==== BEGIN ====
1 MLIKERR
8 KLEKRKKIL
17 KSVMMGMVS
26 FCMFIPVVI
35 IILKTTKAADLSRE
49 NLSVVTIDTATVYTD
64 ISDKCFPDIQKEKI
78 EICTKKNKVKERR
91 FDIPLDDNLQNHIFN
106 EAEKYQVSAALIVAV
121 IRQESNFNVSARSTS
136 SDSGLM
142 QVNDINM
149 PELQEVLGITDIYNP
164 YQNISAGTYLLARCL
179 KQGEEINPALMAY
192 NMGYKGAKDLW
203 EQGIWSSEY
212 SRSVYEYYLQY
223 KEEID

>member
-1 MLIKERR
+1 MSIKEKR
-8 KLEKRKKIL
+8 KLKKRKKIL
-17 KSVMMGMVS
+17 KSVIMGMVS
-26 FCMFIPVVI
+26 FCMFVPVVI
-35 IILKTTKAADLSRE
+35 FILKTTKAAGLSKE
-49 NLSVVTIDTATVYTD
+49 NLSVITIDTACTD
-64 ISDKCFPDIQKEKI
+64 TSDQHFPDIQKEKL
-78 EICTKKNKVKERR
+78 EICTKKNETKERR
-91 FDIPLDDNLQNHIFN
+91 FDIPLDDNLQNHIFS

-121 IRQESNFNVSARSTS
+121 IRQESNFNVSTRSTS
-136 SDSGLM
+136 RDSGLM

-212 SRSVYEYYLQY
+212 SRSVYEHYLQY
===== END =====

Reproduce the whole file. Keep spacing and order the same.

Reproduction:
1 MLIKERR
8 KLEKRKKIL
17 KSVMMGMVS
26 FCMFIPVVI
35 IILKTTKAADLSRE
49 NLSVVTIDTATVYTD
64 ISDKCFPDIQKEKI
78 EICTKKNKVKERR
91 FDIPLDDNLQNHIFN
106 EAEKYQVSAALIVAV
121 IRQESNFNVSARSTS
136 SDSGLM
142 QVNDINM
149 PELQEVLGITDIYNP
164 YQNISAGTYLLARCL
179 KQGEEINPALMAY
192 NMGYKGAKDLW
203 EQGIWSSEY
212 SRSVYEYYLQY
223 KEEID

>member
-1 MLIKERR
+1 MSIKEKR
-8 KLEKRKKIL
+8 KLKKRKKIL
-17 KSVMMGMVS
+17 KSVIMGMVS
-26 FCMFIPVVI
+26 FCMFVPVVI
-35 IILKTTKAADLSRE
+35 FILKTTKAAGLSKE
-49 NLSVVTIDTATVYTD
+49 NLSVITIDTACTD
-64 ISDKCFPDIQKEKI
+64 TSDQHFPDIQKEKL
-78 EICTKKNKVKERR
+78 EICTKKNETKERR
-91 FDIPLDDNLQNHIFN
+91 FDIPLDDNLQNHIFS

-121 IRQESNFNVSARSTS
+121 IRQESNFNVSTRSTS
-136 SDSGLM
+136 RDSGLM

-212 SRSVYEYYLQY
+212 SRSVYEHYLQY